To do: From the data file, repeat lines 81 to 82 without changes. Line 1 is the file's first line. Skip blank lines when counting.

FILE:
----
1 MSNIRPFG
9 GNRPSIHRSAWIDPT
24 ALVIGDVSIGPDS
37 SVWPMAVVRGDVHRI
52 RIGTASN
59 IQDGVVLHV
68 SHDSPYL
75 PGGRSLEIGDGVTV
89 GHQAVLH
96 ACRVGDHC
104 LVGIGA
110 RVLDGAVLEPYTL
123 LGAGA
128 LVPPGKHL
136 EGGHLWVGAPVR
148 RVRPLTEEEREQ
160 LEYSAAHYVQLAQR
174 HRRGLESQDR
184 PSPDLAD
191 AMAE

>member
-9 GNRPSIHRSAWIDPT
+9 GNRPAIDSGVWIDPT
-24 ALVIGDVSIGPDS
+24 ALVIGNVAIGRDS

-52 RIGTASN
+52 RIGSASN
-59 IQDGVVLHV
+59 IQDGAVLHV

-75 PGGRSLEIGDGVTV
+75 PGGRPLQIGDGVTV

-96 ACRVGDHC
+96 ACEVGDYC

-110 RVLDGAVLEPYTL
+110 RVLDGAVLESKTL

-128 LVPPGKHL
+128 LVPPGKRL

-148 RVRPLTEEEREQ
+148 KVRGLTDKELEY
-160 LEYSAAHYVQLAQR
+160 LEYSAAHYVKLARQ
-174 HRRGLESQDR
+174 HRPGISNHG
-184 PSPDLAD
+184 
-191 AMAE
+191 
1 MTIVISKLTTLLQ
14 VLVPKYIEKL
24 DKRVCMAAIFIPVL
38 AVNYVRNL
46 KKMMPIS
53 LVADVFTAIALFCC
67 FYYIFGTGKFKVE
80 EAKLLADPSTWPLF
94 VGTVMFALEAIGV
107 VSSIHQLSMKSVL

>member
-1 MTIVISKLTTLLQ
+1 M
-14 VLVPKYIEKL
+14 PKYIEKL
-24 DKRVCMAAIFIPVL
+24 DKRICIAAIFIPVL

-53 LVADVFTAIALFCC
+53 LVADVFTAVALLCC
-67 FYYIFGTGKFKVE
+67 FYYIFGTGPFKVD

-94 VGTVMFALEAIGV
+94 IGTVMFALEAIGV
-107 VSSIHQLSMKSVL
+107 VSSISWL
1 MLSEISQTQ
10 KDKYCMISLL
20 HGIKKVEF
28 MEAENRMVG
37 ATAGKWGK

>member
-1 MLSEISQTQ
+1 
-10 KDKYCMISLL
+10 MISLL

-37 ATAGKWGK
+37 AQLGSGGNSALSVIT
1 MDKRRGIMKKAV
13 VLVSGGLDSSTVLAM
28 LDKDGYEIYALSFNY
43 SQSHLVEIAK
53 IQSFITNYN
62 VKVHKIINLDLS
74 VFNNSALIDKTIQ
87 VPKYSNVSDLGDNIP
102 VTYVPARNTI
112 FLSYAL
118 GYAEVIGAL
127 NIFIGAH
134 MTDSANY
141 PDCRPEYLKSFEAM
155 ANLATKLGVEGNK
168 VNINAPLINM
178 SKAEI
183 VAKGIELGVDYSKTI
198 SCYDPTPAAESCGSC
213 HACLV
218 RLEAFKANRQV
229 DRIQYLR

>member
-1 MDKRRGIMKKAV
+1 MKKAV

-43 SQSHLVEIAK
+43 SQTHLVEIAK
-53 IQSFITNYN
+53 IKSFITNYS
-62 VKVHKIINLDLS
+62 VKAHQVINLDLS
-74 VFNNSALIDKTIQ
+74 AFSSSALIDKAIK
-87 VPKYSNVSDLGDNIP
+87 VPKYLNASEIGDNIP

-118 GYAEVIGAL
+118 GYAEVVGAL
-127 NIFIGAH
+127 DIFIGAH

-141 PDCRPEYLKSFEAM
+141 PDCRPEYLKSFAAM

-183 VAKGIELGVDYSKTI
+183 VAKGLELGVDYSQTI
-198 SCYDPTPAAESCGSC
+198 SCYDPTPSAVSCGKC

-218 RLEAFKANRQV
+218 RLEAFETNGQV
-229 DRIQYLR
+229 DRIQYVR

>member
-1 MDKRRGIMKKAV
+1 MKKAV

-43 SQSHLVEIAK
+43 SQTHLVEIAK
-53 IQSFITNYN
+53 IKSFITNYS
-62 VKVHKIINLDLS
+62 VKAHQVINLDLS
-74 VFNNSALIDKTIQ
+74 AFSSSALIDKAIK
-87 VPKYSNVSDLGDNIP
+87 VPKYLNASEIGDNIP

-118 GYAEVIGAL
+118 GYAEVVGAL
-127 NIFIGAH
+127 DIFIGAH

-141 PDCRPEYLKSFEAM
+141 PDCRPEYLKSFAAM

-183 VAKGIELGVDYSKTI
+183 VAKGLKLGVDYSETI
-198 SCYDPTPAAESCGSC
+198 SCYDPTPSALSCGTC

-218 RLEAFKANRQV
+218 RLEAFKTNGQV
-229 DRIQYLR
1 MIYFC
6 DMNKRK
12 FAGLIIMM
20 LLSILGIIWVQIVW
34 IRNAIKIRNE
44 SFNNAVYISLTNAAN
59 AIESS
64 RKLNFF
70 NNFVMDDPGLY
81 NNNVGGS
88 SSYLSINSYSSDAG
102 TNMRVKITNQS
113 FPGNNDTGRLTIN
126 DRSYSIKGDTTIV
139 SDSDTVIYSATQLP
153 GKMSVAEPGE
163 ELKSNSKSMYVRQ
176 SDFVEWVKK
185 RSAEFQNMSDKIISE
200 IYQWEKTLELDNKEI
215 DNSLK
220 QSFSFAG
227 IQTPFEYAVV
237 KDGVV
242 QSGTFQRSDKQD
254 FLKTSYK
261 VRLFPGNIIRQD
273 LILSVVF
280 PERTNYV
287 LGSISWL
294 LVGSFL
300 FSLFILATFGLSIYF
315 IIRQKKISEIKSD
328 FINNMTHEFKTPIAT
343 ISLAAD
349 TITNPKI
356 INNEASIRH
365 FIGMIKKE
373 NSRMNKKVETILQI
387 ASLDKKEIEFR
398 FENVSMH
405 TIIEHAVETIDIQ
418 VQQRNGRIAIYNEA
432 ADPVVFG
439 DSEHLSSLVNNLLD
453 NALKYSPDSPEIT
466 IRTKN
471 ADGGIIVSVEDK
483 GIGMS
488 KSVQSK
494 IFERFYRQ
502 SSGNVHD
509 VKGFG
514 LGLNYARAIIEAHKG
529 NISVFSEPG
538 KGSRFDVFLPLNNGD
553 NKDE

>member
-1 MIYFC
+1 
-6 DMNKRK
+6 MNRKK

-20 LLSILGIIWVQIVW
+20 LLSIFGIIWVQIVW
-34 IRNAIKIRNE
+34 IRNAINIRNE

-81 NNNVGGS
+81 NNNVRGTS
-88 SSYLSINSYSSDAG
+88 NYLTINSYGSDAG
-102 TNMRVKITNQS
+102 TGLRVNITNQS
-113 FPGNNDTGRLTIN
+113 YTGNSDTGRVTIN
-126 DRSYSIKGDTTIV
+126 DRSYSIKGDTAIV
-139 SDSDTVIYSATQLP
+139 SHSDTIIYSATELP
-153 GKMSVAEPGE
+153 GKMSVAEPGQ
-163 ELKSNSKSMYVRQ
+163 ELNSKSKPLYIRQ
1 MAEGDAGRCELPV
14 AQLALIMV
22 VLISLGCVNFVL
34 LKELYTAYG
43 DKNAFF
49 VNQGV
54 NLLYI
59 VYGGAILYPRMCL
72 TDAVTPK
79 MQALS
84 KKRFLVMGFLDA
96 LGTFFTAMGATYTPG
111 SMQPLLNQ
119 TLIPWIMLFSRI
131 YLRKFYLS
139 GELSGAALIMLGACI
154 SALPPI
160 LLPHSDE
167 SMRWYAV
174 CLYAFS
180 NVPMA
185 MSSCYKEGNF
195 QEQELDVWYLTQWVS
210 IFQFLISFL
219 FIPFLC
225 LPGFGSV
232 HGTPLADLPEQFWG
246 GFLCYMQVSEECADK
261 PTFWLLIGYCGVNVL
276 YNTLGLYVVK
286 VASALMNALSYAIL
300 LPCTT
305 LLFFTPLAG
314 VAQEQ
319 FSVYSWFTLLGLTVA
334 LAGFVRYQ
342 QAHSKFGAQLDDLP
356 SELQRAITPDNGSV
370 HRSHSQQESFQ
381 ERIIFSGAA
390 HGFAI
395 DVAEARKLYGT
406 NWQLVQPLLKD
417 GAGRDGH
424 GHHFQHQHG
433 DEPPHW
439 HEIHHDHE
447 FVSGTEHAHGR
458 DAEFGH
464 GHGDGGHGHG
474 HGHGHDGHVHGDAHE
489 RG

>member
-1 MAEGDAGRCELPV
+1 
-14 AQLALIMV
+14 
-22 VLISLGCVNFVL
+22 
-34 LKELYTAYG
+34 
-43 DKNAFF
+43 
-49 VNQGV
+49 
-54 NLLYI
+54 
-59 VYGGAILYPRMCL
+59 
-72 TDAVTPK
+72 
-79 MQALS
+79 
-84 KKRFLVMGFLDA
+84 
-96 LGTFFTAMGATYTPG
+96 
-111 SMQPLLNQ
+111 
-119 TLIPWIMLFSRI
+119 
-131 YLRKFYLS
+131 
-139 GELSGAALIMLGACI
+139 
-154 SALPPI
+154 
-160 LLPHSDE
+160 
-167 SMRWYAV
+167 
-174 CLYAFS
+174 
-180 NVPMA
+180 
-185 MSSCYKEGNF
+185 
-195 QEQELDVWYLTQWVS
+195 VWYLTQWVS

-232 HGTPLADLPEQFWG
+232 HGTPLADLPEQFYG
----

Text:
-10 KDKYCMISLL
+10 MISLL